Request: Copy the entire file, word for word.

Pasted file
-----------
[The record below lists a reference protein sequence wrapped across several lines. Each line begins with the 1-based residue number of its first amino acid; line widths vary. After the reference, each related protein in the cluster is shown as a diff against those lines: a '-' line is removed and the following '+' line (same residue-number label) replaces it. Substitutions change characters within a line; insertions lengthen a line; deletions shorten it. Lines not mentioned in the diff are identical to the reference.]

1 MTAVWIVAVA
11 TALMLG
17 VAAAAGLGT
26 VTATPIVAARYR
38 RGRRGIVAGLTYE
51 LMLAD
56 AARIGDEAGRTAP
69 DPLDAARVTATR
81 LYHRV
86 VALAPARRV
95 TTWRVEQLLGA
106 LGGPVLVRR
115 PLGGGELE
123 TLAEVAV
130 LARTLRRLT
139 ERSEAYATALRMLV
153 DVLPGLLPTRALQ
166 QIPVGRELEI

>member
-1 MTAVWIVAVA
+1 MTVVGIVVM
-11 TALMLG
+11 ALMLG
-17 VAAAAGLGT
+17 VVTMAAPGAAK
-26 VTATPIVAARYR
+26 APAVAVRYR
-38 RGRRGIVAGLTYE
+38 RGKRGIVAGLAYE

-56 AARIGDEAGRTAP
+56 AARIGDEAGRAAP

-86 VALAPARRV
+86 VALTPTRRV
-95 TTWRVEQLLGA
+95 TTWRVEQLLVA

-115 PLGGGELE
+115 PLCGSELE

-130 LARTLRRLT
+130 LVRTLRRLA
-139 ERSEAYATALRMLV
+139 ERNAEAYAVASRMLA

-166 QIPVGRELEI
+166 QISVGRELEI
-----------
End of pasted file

[The record below lists a reference protein sequence wrapped across several lines. Each line begins with the 1-based residue number of its first amino acid; line widths vary. After the reference, each related protein in the cluster is shown as a diff against those lines: a '-' line is removed and the following '+' line (same residue-number label) replaces it. Substitutions change characters within a line; insertions lengthen a line; deletions shorten it. Lines not mentioned in the diff are identical to the reference.]

1 MTAVWIVAVA
11 TALMLG
17 VAAAAGLGT
26 VTATPIVAARYR
38 RGRRGIVAGLTYE
51 LMLAD
56 AARIGDEAGRTAP
69 DPLDAARVTATR
81 LYHRV
86 VALAPARRV
95 TTWRVEQLLGA
106 LGGPVLVRR
115 PLGGGELE
123 TLAEVAV
130 LARTLRRLT
139 ERSEAYATALRMLV
153 DVLPGLLPTRALQ
166 QIPVGRELEI

>member
-1 MTAVWIVAVA
+1 MTVVGIVVM
-11 TALMLG
+11 ALMLG
-17 VAAAAGLGT
+17 VVTMAAPGAAK
-26 VTATPIVAARYR
+26 APAVAVRYR
-38 RGRRGIVAGLTYE
+38 RGKRGIVAGLAYE

-56 AARIGDEAGRTAP
+56 AARIGDEAGRAAP

-86 VALAPARRV
+86 VALTPTRRV
-95 TTWRVEQLLGA
+95 TTWRVEQLLVA

-115 PLGGGELE
+115 PLCGSELE

-130 LARTLRRLT
+130 LVRTLRRLA
-139 ERSEAYATALRMLV
+139 ERNAEAYAVASRMLA

-166 QIPVGRELEI
+166 QISVGRELEI